10. I was entitled department chair in the spring. The math department had a tough year and we have a long journey ahead. I hope I am able to provide whatever leadership we need. That said, I passionately hate titles and the connotation that often comes along with them. They are hollow and irrelevant. I just want my work to be meaningful, collaborate, and help all of us reach another level.

11. Our robotics team made progress this year. We performed noticeably better than during the last two years of the program. Next year I hope to use class time (versus after-school) for competition preparation. This should afford the kids more time to build and tweak the robot. My robotics class expanded to include introductory arduinos along with the usual Lego Mindstorms.

12. My students did rather poorly on state exams. This is very disappointing given the amount of work both the students and myself have put in this year. So much so that I began questioning myself. How can I adjust to improve this result?

13. A woman leading a PD once told me “When my students don’t succeed, I look in the mirror and ask What could I have done differently?” This has stuck with me all year. It’s not about all the issues, setbacks, and lack of prerequisite skills that students bring into the classroom that hinders their learning. Instead, all that matters is what I do to meet their needs and get them to succeed. It’s a hard pill to swallow. But this perspective is key for me in my hopes of one day becoming a great teacher.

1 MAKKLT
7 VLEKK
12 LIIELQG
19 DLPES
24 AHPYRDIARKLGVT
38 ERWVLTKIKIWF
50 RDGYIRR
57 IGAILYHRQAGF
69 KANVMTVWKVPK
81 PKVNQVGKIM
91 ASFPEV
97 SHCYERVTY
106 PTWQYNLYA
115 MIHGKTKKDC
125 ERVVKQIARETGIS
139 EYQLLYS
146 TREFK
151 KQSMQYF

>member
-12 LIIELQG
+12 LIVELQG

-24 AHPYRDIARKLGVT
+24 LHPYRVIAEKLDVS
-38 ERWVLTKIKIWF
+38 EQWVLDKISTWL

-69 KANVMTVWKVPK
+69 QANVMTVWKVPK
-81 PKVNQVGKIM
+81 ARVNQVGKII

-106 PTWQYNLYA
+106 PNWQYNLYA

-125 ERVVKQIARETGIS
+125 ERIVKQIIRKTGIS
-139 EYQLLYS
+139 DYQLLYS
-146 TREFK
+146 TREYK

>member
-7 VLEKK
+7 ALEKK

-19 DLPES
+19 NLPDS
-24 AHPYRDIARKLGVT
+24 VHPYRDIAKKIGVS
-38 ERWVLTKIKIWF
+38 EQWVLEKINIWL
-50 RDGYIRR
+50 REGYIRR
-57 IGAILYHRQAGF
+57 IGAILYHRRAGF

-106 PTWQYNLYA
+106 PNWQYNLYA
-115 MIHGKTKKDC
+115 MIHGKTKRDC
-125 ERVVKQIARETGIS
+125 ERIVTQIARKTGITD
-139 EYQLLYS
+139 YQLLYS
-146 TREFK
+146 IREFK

14. I could have been a better mentor. Despite many shortcomings, I have experience and insight that is conducive to the growth of colleagues new to this profession. I did a poor job this year mentoring a new teacher. She is wonderful and would never tell me so, but inside I know I could have had a much better impact on her.

15. I tried many new approaches this year to teach my kids. Just as importantly, I also implemented new ways to reach them. Whether it was friday letterspersonal notestwo stage exams, plickers, speed dating, problem-based learning, exit slips, or others, I can say that I have definitely made an effort to improve the happenings in my classroom.

16. Following up on a new year’s resolutionintervisitations played a significant role in my development this year. I discovered the need to not only get outside my classroom, but outside of my building, and explore the work of others. It helped motivate a colleague and me to apply for the 2015-16 NYCDOE Learning Partners program, which we were accepted. More to come!

17. I relearned how to be patient with my students. Big ups to my AP for pushing me to slow down the pace of the class and remind me to provide more scaffolding.

18. Goal for 2015-16: highly effective. Focus for 2015-16: to be better than I was in 2014-15.